How to Keep Your Dog Safe in Hot Weather

Posted: Jul 25 2018



Summertime is a time for fun. It’s the blissful time of year dedicated to nothing but lying on the beach, rolling in the grass, swimming in the outdoor pool, and backyard barbecue with family and friends. However, it’s easy to forget that summer is also fraught with danger for our pets. What seems to be bearable for us, might be extremely harmful to our four-legged friends.

Unlike humans, dogs can’t sweat through their skin, and they rely on panting and releasing heat through their paw pads and nose to regulate their body temperature and keep cool. This makes them more vulnerable to injuries and illnesses caused by hot weather including heatstroke, sunburn, and foot pad burns.

Here are some tips for keeping your dog safe in the hot summer sun.

1. Leave your pets at home

Need to run some errands and want to take your pet with you in the car? Please don’t. Studies show that on a 75 degree day, even with windows cracked, temperatures inside a car can rise to 100 degrees in 10 minutes. Temperatures in dark colored vehicles can increase even more, reaching temps of 200 degrees. Dogs’ panting exchanges warm body temperature for cooler air outside. If the outside air isn’t significantly cooler than their body temperature, their cooling system doesn’t work and they can get heatstroke. You might think leaving your dog in a parked car for “just a minute” is not a big deal, but it is actually life-threatening for your pooch. So please don’t take the risk.


2. Always Keep Shade and Fresh Water Accessible

Pets need access to cool water and shade to keep their temperature down. Always keep your home cool for your pets as they lose moisture much faster than humans. If you need to go outside and leave your pet at home, close the blinds to reduce the heating effects of sunlight through the windows.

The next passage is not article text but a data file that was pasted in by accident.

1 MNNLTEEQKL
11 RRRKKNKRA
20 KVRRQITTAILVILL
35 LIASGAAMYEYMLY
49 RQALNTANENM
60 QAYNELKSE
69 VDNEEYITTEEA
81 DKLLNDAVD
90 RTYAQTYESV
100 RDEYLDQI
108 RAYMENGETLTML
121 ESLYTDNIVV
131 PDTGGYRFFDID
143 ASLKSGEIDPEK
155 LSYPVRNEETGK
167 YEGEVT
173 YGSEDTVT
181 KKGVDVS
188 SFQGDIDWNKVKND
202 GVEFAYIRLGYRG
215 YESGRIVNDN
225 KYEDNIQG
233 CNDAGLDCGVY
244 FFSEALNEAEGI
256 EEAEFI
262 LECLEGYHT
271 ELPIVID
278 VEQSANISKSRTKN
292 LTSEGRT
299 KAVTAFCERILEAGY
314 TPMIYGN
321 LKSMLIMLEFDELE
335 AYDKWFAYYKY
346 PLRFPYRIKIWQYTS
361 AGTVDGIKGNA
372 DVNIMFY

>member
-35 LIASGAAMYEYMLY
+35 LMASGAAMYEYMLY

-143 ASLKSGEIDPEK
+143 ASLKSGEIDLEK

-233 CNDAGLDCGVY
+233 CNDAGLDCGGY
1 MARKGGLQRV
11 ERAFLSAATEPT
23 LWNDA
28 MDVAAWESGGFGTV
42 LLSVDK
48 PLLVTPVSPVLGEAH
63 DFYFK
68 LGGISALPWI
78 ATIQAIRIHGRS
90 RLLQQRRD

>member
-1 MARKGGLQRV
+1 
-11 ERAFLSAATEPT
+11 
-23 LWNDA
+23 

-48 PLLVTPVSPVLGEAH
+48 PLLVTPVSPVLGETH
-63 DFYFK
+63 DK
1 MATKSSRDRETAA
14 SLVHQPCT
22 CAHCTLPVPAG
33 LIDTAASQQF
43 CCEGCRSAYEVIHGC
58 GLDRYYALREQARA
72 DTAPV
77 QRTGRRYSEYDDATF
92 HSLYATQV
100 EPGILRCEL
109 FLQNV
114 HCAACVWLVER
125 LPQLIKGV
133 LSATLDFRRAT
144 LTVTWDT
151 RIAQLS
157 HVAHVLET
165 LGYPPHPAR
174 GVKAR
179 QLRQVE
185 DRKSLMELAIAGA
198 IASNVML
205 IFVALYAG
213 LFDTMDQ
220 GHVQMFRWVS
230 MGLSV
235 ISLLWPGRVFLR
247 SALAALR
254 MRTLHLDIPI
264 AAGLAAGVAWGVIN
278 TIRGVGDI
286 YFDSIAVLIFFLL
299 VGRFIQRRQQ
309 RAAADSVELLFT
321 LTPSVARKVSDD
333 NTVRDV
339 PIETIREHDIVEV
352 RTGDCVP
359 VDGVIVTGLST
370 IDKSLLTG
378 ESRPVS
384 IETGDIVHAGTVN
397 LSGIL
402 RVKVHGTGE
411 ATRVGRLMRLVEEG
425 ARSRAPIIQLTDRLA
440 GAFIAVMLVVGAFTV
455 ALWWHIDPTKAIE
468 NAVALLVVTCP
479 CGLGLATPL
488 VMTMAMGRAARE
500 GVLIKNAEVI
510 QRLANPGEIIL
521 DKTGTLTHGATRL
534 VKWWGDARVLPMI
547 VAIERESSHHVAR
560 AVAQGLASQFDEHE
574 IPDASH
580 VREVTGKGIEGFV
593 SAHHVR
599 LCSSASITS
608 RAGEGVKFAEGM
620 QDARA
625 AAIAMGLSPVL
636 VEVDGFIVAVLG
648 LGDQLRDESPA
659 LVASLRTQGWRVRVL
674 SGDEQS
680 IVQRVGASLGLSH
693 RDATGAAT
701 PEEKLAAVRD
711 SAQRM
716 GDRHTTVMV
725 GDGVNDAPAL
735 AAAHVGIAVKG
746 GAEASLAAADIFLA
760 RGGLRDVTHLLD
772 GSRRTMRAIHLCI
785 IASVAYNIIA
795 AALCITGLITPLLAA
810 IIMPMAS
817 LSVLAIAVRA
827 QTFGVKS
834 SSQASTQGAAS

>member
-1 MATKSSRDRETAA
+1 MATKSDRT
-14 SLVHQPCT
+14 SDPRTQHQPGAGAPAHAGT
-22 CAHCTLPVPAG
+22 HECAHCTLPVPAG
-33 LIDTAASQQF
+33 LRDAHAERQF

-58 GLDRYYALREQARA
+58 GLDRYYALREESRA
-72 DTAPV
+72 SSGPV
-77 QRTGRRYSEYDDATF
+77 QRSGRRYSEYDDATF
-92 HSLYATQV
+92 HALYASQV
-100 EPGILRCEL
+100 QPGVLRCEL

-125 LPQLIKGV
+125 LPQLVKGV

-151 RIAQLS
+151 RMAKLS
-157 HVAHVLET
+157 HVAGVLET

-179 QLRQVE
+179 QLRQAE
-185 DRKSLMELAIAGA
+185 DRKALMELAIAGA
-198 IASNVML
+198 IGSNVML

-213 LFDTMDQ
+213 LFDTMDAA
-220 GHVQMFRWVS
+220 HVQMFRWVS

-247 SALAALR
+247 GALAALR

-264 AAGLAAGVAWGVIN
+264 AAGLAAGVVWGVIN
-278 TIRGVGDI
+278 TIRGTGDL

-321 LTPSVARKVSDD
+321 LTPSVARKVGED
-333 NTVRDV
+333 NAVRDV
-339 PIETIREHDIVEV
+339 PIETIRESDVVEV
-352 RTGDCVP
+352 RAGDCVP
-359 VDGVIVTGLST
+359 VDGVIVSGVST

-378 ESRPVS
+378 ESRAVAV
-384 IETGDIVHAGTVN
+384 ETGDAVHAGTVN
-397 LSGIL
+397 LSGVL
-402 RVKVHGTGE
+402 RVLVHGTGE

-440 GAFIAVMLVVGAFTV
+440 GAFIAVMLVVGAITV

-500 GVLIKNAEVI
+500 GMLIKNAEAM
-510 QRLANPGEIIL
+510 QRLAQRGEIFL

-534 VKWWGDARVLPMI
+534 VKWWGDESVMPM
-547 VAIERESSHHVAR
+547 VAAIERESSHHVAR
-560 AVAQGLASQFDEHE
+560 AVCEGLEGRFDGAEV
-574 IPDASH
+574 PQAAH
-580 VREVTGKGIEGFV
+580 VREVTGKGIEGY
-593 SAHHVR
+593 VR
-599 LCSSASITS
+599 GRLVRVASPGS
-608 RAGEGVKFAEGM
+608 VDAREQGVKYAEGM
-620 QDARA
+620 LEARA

3. Take Walks During the Cooler Hours of the Day

If it’s too hot for you, it’s too hot for your dog. Avoid walking your dog in the heat. Aim for mornings and evenings when taking your dog outside. Don’t let your dog walk on the hot pavements as their paw pads can burn on heated roads. Test the road surface with your hand before walking.


4. Be Sensitive About Exercise

When it’s too hot for your dog to exercise outside, keep their minds occupied with some puzzle games, play hide-and-seek or fetch inside, and give them some homemade frozen treats to keep them cool. Simply slice up bits of bananas, freeze them and give them to your dogs as a treat.

5. Know the Symptoms of Overheating in Pets

  • Raised temperature (101.5° is normal)
  • Rapid breathing and panting
  • Excess salivation and thickened saliva
  • Fatigue or depression
  • Muscle tremors
  • Staggering

 If you spot these signs, immediately contact your vet.



Make sure to remember these potentially life-saving hot weather tips and have fun with your furry friends this summer! Don’t forget to share these tips with your friends.

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